For 40+ years, I've heard the same thing from wimpy-wrenchers - "They design cars so you can't work on them any more." I even hear this from fellow engineers. Actually, it's very much the opposite for reasons I'll present in this blog. I'm breaking that cycle of deceit with my son - ensuring he's not a wimpy-wrencher that buys into excuses to not raise a hood and base his common sense solely on his phone use. For the Project 14 Restoration & Repair challenge, we'll troubleshoot a faulty cab air blower with just a volt meter.
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Having been working on cars now for 30+ years, I've found cars have never been more fun to work on as they are now. Here is why:
- Vehicles have never been more reliable - this keeps most maintenance including wheel bearings and ball joints in the preventive category versus a stressful roadside breakdown.
- Parts have never been more readily available - All parts needed under 200,000 miles are available now - same day pickup, next day delivery. Autozone, Advanced Auto Parts, O'Reilley's, RockAuto.com, Napa, to name a few. They will even change your filters and batteries for free. Also, you can get fully rebuilt engines and transmissions ready to swap in 3 days (since 1942! https://www.jasperengines.com/)
- Parts have never been cheaper - salvage yards now strip and warehouse parts and put them in a national database (car-part.com). You can get $1000 brain boxes (which probably won't fail in 30 years) for <$300. In general, it's hard to find a single part that costs more than $100.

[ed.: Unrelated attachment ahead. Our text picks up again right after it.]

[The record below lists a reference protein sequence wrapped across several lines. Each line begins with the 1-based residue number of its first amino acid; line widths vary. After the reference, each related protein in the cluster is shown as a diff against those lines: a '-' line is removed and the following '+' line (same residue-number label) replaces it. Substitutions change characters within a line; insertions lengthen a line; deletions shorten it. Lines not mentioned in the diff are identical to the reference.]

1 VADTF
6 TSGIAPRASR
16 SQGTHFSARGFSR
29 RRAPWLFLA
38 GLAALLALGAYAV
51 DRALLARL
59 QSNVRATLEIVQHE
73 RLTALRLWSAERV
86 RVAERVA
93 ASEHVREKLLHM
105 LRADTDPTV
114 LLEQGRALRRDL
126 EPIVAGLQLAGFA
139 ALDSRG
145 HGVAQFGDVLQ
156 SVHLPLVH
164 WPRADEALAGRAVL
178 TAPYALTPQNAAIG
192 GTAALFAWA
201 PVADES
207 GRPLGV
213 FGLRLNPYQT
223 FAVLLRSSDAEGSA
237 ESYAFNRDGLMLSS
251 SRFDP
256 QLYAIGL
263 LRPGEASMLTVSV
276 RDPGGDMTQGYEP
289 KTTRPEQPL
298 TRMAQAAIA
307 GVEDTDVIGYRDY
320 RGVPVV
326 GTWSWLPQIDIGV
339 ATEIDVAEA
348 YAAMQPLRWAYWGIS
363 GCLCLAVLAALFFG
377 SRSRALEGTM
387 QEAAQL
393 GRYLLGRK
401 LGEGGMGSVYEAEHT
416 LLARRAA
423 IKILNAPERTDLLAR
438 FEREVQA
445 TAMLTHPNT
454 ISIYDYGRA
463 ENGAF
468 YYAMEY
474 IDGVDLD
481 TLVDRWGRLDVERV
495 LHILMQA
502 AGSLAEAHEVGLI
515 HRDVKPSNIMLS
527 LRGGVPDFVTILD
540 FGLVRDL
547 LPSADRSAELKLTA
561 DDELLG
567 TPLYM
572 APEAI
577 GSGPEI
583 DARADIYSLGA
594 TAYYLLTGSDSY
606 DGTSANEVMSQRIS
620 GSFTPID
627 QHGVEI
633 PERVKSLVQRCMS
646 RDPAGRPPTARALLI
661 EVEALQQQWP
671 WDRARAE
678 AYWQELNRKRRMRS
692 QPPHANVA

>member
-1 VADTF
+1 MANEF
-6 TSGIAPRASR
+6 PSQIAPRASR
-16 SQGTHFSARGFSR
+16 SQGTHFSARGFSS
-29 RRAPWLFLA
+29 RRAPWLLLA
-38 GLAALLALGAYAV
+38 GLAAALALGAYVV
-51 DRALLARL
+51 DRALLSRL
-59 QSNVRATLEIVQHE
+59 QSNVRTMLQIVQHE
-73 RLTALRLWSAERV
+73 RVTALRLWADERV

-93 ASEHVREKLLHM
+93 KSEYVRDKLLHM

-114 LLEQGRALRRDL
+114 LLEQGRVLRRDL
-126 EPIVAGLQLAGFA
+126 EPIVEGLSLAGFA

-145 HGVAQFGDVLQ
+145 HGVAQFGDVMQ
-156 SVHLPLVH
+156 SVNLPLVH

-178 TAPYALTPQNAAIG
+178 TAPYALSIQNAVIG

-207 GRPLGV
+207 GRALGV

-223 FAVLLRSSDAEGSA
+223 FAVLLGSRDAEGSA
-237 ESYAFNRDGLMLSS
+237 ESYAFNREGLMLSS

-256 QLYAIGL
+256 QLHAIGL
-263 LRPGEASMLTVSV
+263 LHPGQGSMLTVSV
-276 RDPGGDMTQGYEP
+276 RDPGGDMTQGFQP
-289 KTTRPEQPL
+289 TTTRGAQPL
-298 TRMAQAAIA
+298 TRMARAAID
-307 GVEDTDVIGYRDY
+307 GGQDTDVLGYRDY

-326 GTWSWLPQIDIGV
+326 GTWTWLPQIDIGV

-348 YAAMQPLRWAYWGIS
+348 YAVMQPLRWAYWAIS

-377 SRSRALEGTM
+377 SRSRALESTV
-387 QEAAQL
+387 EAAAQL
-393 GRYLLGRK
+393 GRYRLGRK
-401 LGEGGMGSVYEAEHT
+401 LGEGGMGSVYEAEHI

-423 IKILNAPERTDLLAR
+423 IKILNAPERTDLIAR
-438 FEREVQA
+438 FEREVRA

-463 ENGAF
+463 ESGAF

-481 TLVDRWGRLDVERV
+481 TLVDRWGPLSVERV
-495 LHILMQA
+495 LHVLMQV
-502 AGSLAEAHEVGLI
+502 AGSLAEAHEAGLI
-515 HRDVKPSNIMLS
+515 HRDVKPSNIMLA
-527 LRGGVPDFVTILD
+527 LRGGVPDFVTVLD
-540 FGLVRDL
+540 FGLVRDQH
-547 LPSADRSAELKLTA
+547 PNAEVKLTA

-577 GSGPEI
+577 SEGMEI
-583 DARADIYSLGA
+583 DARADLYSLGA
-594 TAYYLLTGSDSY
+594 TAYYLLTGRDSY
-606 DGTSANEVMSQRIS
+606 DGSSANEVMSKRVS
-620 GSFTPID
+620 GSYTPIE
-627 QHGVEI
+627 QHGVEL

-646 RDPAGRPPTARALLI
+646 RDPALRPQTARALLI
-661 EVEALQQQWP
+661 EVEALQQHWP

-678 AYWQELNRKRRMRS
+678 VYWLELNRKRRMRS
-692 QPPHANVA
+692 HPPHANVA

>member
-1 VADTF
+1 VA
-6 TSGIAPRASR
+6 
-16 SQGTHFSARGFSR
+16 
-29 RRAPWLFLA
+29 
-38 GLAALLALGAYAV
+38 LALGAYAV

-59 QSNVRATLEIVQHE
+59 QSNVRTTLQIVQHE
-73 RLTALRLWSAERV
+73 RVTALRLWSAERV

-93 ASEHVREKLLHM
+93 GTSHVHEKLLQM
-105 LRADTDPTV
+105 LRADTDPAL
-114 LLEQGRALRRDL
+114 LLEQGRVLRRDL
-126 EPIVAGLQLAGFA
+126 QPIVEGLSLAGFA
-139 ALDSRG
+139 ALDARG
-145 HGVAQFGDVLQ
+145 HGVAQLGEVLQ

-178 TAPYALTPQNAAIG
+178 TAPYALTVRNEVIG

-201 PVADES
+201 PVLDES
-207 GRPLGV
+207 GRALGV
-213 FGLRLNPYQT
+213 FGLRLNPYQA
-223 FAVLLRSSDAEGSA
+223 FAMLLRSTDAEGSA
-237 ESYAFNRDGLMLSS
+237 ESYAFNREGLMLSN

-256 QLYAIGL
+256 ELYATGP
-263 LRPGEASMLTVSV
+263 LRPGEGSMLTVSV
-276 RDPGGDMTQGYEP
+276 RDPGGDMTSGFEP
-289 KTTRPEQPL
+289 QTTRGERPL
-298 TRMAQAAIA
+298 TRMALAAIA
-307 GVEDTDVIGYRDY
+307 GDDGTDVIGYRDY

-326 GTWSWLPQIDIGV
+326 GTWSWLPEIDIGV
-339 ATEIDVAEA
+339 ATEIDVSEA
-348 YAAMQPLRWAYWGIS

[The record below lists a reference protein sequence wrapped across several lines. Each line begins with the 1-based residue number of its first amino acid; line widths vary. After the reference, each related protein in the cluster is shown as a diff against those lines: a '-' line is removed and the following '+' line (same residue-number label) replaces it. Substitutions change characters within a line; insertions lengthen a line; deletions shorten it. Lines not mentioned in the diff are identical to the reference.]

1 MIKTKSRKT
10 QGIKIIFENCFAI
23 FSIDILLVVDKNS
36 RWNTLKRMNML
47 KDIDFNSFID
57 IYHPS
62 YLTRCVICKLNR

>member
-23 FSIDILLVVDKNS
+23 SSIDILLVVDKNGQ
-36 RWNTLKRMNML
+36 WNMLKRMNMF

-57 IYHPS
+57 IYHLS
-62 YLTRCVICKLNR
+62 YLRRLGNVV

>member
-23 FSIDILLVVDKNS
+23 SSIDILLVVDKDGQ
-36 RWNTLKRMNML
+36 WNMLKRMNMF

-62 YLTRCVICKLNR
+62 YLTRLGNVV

- Parts have never been easier to figure out what you need - the online stores will ensure the right part matches your vehicle. You can google full Bill of Materials documents with exploded views for your vehicle that gives you every darn part number. Also, digital engine codes, not melted wires, point right to the problem.
- Vehicles have never been easier to diagnose - in the 80's, an old timey needle sweeping voltmeter would sweep out morse code for your engine codes. In the 00's you just switched your ignition three times. You don't have to check valve-to-cam lobe clearances, distributor points, ignition timing, carburetor jets, or distributor rotor fouling. ODB computer communication tools are under a couple hundred bucks. Autozone will pull your codes for free. All others problems are usually just an air filter being clogged if you've kept up with the 7 year swap on bearings and joints.
- It's never been easier to obtain "how to" references - for decades, Hanes and Chilton's have given complete teardowns with pictures and schematics. With a little Googling, you can find the full shop service manual with every detail. But the biggest thing today - some 11 year old on YouTube has already fixed it and shows you how to do it.
- Restoring a vehicle has never been cheaper - in the 90's they finally started doing a good job painting and sealing the inside of fenders, doors, and quarter panels. In turn, no matter where the vehicle was owned, it's rare to become a rust bucket. Everything else is either bearings, brakes, or solid state devices. So, every 7 years, you can swap a bunch of parts for under $800 bucks and totally restore your vehicle's ability to roll, stop, and bounce like new.
- Tools have never been more readily available and affordable - back in the day, you had to wait for the very expensive Snap-on truck to come buy to showcase their latest specialty tools. There are now websites such as www.toolsource.com dedicated to specialty automotive tools that are extremely affordable. Complete wrench sets that will last a lifetime with a lifetime warranty can be purchased at half the price you could get them back in the 80's. In general, with the money you save fixing things yourself, you can buy a complete wrench and ratchet set with the savings in one brake job!